02-19-2017  7:56 pm      •     

In a panel discussion at the Summer Television Critics Association tour this past summer, Aaron McGruder, creator of the popular comic strip, Boondocks, defiantly told the audience that he'll use the N-word as much as he pleases in episodes of the series on the Cartoon Network's Adult Swim. If folks don't like it, then they'll just have to get over it. After all, everyone uses it.

He's right. Black comedians and rappers sprinkle the word throughout their rap lyrics and comedy lines, and Black writers and filmmakers go through lengthy gyrations to justify using the word. The word has been canonized in hip jargon.

Harvard professor Randall Kennedy, in a provocative but conflicted short polemic, "nigger," published a few years ago, denounced the double standard that Blacks apply to Whites. He railed that nigger is hardly the earth-shattering, illegitimate word that many Blacks and Whites brand it.

McGruder, and N-word users and apologists, loudly agree. Their rationale boils down to this: the more a Black person uses the word, the less offensive it becomes. They claim that they are cleansing the word of its negative connotations so that racists can no longer use it to hurt Blacks. Comedian-turned-activist Dick Gregory had the same idea some years ago when he titled his autobiography, "Nigger." Black writer Robert DeCoy also tried to apply the same racial shock therapy to Whites when he titled his novel, "The Nigger Bible."

McGruder and N-word apologists tick off an endless storehouse of defenses to justify use of the word. They claim that that it is a term of endearance or affection. They say to each other, "You're my nigger if you don't get no bigger." Or, "that nigger sure is something." Others use it in anger or disdain, "Nigger, you sure got an attitude." Or, "A nigger ain't s—."

N-word apologists have no patience with those who want to purge the word from public discourse, wage war against classics such as "Huckleberry Finn," encode it in hate speech laws and impose penalties and sanctions on professors, basketball coaches, and public officials who use it no matter how instructive or benevolent their intentions.

Yet in their passionate plea to recast public thinking and debate over the word, they forget, ignore or distort one thing. Words are not value neutral — they express concepts and ideas. Often, words reflect society's standards. If color-phobia is a deep-rooted standard in American life, then a word as emotionally charged as nigger will always reinforce and perpetuate stereotypes. It can't be sanitized, cleansed, inverted or redeemed as a culturally liberating word. Nigger can't and shouldn't be made acceptable, no matter whose mouth it comes out of or what excuse is tossed out for using it.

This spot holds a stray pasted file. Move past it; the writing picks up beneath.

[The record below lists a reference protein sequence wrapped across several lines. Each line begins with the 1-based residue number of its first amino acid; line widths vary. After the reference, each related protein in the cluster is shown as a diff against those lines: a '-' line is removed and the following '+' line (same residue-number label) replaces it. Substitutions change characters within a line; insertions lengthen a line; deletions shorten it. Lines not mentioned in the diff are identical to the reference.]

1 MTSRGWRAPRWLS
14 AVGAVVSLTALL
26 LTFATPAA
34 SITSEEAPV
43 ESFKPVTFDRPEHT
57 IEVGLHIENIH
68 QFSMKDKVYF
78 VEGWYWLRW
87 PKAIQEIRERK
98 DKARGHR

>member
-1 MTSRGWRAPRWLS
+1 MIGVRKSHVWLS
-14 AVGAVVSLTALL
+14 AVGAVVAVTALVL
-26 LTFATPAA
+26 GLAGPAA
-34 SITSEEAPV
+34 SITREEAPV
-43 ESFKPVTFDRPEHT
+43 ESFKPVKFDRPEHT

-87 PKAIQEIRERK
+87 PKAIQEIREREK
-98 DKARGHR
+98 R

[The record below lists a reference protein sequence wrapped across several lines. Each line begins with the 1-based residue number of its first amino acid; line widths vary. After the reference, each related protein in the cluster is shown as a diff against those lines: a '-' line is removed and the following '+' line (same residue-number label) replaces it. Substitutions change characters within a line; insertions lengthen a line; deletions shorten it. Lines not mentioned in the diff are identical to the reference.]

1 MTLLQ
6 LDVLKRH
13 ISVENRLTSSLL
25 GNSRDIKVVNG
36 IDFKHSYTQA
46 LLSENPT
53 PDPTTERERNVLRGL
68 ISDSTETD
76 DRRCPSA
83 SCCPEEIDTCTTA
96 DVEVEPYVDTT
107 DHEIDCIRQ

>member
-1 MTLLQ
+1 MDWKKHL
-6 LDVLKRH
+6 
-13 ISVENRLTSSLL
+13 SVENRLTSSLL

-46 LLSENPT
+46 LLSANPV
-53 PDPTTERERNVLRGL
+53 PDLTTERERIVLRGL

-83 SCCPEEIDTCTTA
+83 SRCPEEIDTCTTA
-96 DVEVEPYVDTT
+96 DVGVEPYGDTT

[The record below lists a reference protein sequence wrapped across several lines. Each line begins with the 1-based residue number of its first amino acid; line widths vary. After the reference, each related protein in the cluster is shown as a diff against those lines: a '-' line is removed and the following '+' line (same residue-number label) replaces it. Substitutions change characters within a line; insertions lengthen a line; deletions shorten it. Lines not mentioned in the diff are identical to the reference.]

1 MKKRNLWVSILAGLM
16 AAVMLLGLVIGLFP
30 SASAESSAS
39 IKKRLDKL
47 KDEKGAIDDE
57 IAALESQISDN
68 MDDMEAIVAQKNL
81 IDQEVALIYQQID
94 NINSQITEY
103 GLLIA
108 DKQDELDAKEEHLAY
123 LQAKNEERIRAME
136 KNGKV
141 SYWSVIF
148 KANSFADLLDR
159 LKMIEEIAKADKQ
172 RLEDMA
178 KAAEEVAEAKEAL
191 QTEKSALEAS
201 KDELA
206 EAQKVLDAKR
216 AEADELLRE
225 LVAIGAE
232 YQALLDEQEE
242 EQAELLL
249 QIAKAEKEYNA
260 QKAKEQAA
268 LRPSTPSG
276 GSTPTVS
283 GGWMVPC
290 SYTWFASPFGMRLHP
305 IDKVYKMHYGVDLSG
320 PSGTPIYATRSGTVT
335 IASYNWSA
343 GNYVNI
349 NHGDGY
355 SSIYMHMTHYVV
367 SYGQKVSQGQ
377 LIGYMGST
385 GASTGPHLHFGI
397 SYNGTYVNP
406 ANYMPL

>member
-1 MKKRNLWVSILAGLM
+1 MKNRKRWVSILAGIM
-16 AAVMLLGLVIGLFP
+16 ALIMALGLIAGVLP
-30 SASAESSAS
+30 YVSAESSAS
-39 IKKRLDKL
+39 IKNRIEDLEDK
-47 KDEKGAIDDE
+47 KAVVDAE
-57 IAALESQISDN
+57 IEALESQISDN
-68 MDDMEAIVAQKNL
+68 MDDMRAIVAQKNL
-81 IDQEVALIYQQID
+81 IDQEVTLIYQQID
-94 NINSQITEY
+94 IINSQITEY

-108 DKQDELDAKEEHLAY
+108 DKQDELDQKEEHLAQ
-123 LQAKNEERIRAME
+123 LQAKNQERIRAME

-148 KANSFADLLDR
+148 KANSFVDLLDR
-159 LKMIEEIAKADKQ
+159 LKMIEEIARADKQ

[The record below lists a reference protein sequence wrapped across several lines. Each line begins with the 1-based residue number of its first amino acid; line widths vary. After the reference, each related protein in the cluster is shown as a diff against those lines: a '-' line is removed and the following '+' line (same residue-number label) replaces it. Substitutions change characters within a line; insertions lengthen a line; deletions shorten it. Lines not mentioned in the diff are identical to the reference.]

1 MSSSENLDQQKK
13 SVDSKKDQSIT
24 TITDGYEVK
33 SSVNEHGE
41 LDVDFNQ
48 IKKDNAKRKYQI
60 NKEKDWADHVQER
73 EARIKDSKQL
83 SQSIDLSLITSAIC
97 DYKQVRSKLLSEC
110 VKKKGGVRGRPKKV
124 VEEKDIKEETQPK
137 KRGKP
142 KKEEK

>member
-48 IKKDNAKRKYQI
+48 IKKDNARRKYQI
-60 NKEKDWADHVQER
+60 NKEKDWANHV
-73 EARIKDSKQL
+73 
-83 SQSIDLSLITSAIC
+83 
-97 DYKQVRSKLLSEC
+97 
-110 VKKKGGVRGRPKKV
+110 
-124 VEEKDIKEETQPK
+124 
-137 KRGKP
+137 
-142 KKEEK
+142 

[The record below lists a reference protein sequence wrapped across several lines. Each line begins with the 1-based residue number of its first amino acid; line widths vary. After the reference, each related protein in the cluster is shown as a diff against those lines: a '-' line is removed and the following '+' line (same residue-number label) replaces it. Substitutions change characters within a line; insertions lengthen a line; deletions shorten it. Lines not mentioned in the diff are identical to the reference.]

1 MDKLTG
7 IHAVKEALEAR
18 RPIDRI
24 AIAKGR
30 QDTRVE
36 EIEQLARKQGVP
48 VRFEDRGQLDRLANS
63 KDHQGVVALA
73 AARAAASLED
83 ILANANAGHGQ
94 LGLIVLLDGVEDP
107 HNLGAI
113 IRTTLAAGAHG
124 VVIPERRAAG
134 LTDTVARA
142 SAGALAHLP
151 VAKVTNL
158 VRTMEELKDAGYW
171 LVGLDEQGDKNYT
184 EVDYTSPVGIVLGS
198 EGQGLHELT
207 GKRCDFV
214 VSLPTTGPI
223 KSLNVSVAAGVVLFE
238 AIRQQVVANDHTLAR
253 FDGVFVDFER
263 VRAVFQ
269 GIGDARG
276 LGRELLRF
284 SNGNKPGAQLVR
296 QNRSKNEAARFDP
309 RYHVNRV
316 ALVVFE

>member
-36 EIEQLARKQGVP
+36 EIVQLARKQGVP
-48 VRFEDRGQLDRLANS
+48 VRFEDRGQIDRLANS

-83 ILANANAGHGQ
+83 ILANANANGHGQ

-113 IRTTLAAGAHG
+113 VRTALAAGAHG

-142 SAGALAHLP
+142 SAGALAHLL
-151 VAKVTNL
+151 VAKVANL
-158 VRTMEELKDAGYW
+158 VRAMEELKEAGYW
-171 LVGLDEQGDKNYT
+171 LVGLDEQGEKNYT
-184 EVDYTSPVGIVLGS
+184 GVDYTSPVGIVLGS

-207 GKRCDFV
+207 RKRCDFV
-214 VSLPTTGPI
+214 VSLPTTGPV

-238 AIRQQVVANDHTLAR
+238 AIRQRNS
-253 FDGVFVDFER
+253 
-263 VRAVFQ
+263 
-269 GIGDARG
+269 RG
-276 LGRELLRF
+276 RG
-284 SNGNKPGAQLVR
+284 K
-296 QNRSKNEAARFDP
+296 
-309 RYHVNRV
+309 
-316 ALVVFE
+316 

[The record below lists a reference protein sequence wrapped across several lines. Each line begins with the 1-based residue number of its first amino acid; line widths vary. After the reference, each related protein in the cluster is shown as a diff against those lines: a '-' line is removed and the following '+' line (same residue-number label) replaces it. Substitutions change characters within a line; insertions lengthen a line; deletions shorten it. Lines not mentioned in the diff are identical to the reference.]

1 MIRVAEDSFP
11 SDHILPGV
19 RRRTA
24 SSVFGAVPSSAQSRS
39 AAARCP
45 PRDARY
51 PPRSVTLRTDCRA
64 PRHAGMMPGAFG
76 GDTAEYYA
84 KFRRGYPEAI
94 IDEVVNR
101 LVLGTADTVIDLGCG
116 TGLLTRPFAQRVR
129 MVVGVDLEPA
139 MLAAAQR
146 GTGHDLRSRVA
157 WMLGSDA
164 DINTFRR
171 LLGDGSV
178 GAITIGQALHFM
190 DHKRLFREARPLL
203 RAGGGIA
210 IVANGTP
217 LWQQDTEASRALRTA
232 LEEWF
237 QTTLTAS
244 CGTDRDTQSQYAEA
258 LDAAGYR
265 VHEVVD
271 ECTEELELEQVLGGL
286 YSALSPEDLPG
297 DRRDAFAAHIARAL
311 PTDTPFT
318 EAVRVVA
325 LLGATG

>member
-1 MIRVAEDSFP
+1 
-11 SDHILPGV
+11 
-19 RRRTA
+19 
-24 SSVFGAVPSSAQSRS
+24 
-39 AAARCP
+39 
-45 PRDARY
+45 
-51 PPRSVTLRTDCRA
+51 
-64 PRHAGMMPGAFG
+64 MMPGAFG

There are still dozens of daily examples where Whites (and other non-Blacks) taunt, and harass Blacks by calling them nigger; spray-paint the word on their homes, businesses and churches; and physically assault and even murder Blacks. The N-word reigns supreme at the top of the stack as the favorite racial epithet hurled at Blacks during these crimes.

Even when the word isn't used, the sentiment is that Blacks are still fair game too be abused and dehumanized, and the N-word reinforces that belief. The word nigger has and will always have grotesque and deadly meaning to African Americans.

Some years ago comedian Richard Pryor publicly admitted his complicity in aiding and abetting the legitimizing of the word. The irreverent Pryor had practically made a career out of using the word in his routines. But following his return from Africa, he told a concert audience that he now considered the word profane and disrespectful. He was dropping it from his act because he had too much pride in Blacks and himself. The audience exploded in thunderous applause.

McGruder would probably frown on Pryor's racial conversion. But Pryor got it right. And anyone who apologizes for McGruder's defense of the N-word should rent the tape of that concert to understand why there's nothing hip in using or misusing the word.

Earl Ofari Hutchinson is a columnist for BlackNews.com.

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